This time of year, Ken Ferrie fields a lot of agronomic questions from farmers during grower meetings. One common question regarding soybeans that he hears frequently is when to plant early versus late maturity groups. Here’s how Ferrie, Farm Journal Field Agronomist, addressed that question recently at one meeting.
“In what we call a ‘normal’ planting window, we would recommend that you plant your early beans first and your late beans last,” he says. “The main reason for the early beans going out first is they'll quit growing when they reach R5. Flowering is triggered off of night length, and we want enough growth to close the row before this happens. We have to capture all the sunlight, and we want to keep the weeds at bay. Some of our wide-row early beans planted mid-June in 2019 struggled to close the row, leading to weed escapes and loss of yield. We had good responses to narrowing up the bean rows and, in some cases, bumping up populations.”
Because of adverse weather conditions, many farmers pulled out of their early beans this past year and went to mid- or full-season beans. “Farmers responded to the season—they narrowed up their rows and pushed up their populations as the planting season got late,” Ferrie explains.
But what if you want to plant soybeans early? What maturity group do you plant first?
“In our plots, planting any of the maturity groups early seems to improve yields from late- to early-season beans,” Ferrie answers. “I’d say plant your full-season beans first if you're going to plant early—opposite of what we normally do. Remember, the goal is to get the bean to flower pre-solstice, to hold on to those bottom pods.”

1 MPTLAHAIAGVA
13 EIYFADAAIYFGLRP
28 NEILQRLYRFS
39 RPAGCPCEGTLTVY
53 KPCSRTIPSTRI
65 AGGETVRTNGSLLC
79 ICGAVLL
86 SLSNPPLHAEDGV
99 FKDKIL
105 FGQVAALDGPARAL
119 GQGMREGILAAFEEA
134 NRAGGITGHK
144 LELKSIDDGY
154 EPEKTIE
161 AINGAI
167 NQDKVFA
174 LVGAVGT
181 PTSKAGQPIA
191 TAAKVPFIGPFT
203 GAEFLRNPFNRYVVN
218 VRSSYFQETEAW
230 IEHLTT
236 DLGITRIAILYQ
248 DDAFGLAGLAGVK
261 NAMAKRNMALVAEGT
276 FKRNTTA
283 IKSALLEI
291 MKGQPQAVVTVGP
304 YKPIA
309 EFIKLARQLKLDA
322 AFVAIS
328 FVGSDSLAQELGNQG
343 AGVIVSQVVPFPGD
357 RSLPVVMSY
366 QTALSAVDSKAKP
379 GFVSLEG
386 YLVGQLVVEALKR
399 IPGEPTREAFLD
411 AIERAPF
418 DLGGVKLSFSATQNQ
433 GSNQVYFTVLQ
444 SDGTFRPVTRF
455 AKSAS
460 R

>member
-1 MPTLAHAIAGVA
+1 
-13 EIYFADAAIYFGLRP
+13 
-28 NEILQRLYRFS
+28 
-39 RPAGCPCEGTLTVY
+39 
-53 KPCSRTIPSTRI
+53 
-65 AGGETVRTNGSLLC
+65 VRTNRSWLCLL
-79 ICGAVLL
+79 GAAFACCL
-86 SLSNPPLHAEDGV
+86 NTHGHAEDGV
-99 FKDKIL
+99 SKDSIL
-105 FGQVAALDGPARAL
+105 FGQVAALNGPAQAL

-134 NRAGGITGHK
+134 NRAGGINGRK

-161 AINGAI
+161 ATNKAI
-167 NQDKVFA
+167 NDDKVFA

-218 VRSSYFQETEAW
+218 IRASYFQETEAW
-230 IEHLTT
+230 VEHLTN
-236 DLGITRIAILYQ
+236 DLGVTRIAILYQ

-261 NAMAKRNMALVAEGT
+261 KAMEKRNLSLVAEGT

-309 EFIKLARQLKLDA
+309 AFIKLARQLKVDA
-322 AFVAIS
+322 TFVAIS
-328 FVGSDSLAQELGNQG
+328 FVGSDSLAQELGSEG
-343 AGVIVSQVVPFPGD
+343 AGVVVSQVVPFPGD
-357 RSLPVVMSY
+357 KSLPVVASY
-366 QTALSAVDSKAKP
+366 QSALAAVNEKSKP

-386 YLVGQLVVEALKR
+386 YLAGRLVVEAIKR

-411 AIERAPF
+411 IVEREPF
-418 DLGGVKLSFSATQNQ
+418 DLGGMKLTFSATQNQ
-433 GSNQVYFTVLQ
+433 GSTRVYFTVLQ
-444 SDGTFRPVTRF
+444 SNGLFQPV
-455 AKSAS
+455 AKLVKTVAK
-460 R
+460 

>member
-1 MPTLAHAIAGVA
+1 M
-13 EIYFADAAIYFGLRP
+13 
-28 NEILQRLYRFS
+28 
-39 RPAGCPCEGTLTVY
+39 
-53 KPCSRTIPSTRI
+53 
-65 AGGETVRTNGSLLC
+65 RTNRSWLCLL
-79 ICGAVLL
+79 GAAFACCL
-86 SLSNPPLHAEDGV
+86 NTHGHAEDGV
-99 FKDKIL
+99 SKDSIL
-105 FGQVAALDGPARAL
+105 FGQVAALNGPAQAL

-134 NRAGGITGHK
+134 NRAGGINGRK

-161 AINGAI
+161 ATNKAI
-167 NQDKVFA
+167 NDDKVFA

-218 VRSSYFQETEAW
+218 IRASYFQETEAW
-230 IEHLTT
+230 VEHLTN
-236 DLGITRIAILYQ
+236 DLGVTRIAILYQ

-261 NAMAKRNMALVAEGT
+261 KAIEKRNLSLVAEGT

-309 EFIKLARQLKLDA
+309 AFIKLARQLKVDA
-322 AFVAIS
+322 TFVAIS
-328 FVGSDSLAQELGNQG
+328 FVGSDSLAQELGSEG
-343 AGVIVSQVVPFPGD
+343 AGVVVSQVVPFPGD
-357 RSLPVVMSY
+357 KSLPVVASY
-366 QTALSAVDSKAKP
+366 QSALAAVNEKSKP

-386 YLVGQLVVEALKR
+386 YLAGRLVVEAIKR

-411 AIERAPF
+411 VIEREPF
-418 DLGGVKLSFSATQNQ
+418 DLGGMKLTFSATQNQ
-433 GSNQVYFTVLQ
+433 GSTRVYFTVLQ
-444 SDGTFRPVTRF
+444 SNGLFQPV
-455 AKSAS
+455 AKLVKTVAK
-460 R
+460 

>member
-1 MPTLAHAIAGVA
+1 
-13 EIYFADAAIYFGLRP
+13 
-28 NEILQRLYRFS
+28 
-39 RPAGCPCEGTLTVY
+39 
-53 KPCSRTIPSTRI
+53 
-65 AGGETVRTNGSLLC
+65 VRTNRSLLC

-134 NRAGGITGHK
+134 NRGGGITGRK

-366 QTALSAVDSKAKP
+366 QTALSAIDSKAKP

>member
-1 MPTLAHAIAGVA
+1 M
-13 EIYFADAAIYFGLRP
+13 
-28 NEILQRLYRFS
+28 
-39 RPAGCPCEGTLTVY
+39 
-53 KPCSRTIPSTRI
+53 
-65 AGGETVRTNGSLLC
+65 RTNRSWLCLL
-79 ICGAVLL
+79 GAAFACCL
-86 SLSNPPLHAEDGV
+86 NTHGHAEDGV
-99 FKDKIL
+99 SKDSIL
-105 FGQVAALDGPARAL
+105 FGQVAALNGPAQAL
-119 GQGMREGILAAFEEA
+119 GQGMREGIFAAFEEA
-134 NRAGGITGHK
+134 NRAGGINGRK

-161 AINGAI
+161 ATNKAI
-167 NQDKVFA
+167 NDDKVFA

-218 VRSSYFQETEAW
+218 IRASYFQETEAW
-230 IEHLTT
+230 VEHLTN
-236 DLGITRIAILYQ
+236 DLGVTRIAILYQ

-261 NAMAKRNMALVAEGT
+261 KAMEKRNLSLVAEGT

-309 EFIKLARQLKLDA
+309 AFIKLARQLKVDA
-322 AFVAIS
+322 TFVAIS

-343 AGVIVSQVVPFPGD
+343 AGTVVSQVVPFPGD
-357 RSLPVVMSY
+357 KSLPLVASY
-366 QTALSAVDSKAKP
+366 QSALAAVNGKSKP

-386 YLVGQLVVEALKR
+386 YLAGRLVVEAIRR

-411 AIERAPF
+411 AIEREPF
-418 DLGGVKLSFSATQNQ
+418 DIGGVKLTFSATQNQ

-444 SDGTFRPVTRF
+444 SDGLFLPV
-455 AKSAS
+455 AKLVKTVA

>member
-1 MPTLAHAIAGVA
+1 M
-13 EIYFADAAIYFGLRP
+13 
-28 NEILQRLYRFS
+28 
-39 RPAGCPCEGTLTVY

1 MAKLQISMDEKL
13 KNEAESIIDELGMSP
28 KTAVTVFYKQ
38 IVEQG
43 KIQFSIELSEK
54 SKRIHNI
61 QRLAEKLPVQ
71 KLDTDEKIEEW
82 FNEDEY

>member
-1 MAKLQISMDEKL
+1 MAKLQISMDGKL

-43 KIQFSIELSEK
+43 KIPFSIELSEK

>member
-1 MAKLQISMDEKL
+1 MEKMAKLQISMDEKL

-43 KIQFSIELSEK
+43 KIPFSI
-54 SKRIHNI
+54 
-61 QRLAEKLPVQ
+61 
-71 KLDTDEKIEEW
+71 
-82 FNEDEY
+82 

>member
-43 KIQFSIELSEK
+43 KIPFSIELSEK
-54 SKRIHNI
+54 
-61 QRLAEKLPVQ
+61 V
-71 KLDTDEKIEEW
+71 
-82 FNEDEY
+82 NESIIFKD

Ferrie notes that on the front side of the solstice, the nights get shorter with every passing day. A full-season bean requires a longer night to trigger the flower.
“Our goal would be to get the bean big enough to flower before the nights get too short,” he says. “If the bean doesn't get big enough before the nights get too short, it will flower after the solstice. if we plant all our beans in one week, however, it probably doesn't make much difference,” he adds.
For farmers who want to try some early April planted beans on a few fields, Ferrie recommends going with a full-season bean because time would be on your side for it to get big enough. The opposite is true, too.
“If you plant your early beans first and your late beans last, like we do in a normal planting approach, and your planting window gets stretched out from April to the end of May, your full-season beans may not get big enough to flower pre-solstice because they're the ones you'd be planting at the end of May,” he says. “This is something we typically see in May planting, when growers compare early beans to late beans. If the early beans flower pre-solstice they usually will out-yield the full-season beans.”
When can farmers start early planting of soybeans? Is there a magical date? You can get Ferrie’s answers to those questions—and his corresponding recommendations—in this week’s Boots In The Field podcast here: